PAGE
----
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accord, we may take very innocent Satisfaction in them. But the misfortune is, that what we like and love, we are apt to court out of time, and covet out of measure. This is a Frailty, rooted in our Nature. And for that reason, I take it, our Blessed Lord does chufe to expose the Folly of Vain-glory ; by shewing, that the Men of this Principle destroy their own Pretensions, and, that the very Point they drive at, would be more effectually carried the contrary way. You desire this Rigour and severe Piety may be publickly known, and therefore you unseasonably proclaim it your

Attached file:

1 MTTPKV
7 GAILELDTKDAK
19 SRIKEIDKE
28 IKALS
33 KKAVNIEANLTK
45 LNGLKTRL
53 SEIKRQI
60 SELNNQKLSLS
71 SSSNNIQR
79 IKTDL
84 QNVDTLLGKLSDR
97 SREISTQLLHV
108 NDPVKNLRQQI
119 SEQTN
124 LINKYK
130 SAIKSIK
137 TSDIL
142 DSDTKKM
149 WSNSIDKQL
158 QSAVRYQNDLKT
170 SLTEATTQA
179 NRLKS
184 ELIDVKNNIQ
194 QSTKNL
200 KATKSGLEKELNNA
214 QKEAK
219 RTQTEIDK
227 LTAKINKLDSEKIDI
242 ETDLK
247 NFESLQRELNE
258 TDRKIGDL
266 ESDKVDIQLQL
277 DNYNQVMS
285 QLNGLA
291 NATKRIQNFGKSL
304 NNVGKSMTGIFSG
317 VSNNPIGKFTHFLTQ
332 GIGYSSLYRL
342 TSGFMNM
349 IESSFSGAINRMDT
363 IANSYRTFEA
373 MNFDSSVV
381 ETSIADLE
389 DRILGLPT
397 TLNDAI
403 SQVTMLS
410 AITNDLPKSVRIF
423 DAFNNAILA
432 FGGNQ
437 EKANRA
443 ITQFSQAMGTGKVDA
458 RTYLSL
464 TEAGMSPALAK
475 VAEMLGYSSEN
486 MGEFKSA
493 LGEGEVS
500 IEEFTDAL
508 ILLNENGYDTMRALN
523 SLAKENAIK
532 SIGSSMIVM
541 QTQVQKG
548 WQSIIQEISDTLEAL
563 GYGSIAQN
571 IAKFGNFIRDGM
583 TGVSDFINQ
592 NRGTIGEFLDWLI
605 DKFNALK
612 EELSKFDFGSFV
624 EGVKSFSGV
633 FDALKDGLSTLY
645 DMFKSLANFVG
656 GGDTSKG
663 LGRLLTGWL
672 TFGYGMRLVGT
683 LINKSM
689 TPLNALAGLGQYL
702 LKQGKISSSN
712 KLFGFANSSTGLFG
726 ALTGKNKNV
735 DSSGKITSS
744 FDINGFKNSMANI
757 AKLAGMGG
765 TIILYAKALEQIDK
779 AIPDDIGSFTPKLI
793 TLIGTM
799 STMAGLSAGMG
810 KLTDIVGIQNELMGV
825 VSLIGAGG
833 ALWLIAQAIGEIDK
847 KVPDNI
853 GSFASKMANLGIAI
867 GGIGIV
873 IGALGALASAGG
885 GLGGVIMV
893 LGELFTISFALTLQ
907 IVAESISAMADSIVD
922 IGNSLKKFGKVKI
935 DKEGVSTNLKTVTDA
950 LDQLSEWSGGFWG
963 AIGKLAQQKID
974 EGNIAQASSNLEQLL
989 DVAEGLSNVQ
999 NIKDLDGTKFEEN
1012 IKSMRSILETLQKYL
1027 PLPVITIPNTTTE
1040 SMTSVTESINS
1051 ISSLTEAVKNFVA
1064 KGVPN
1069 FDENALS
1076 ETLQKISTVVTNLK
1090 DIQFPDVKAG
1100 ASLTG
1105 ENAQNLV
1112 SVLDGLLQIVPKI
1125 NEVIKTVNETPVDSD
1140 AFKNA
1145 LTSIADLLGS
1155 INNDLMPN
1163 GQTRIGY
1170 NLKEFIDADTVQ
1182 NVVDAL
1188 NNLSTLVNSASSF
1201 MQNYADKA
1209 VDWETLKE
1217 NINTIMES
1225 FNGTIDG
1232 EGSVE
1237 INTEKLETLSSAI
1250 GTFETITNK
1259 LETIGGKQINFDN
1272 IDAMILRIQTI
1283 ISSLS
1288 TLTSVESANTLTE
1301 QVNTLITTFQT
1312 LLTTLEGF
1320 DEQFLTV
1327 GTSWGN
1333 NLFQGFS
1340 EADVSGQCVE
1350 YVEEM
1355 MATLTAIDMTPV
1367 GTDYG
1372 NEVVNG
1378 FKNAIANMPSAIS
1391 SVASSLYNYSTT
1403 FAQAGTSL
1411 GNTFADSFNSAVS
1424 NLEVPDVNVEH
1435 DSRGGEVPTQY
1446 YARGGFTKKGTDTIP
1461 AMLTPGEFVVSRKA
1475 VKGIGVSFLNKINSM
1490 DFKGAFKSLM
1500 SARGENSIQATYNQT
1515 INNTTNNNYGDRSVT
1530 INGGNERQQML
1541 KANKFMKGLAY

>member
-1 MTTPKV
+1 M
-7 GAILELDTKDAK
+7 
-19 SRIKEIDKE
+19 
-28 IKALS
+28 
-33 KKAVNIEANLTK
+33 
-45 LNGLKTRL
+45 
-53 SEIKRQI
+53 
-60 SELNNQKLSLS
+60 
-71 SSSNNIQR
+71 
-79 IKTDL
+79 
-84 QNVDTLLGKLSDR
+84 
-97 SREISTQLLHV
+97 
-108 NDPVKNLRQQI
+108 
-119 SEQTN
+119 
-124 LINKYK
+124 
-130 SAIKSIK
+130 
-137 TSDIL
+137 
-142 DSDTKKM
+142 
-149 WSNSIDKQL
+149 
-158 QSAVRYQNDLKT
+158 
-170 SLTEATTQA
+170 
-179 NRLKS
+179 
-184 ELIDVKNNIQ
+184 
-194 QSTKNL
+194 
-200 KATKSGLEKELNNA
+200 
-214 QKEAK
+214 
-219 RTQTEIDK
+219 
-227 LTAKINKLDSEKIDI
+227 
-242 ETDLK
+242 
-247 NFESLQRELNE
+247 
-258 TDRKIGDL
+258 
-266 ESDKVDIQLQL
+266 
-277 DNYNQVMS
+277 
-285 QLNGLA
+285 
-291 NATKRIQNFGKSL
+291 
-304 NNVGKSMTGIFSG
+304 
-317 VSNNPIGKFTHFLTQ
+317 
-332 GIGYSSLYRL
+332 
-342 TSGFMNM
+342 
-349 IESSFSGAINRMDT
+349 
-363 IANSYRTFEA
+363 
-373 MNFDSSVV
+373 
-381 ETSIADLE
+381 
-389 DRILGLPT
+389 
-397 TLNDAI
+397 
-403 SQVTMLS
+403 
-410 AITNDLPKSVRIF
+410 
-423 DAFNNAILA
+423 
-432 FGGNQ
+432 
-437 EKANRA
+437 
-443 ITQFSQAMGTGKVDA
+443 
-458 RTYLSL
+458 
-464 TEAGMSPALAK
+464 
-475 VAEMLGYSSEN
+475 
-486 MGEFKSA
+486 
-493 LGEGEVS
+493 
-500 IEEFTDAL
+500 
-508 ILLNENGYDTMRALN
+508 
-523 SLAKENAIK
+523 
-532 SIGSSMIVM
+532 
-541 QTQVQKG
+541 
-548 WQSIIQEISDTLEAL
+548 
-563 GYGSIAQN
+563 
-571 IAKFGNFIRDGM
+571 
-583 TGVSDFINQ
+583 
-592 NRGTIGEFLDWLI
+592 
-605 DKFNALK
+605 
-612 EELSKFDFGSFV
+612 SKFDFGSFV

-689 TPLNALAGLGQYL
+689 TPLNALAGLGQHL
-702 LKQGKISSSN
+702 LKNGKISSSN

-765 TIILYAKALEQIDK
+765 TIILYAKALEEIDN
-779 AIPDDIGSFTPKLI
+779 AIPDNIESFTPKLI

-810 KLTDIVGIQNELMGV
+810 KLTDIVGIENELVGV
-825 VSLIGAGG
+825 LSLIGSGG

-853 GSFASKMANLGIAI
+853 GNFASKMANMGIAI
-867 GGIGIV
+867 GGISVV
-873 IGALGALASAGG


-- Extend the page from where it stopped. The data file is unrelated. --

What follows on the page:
felf: The best that can come of this is, to let a very few about you into the knowledge of it. But keep this to your self, and be content to stay a little longer, and then it shall be published to, and applauded by, a whole World. Thus would Concealment now, answer your End much better, than Oftentation. But that's not all. From whom do you conceal it? You cannot from Him, who is chiefy concerned to know it. It is from Such only, as have no part in, nor Power to reward you for it. Thus for the sake of Them, who cannot, you discharge him, who could, and otherwise would, but is not now obliged to, recompense those good Deeds, which so plainly appear not to have been done for His fake. So the Reward you might have had, is lost ; and the consideration you proposed to your self in lieu of it, is incomparably less, than you would have had in the same kind, added to that Reward. This is the Substance of our Saviour's Argument, a necessary caution to us all, at any time, at this time more particularly.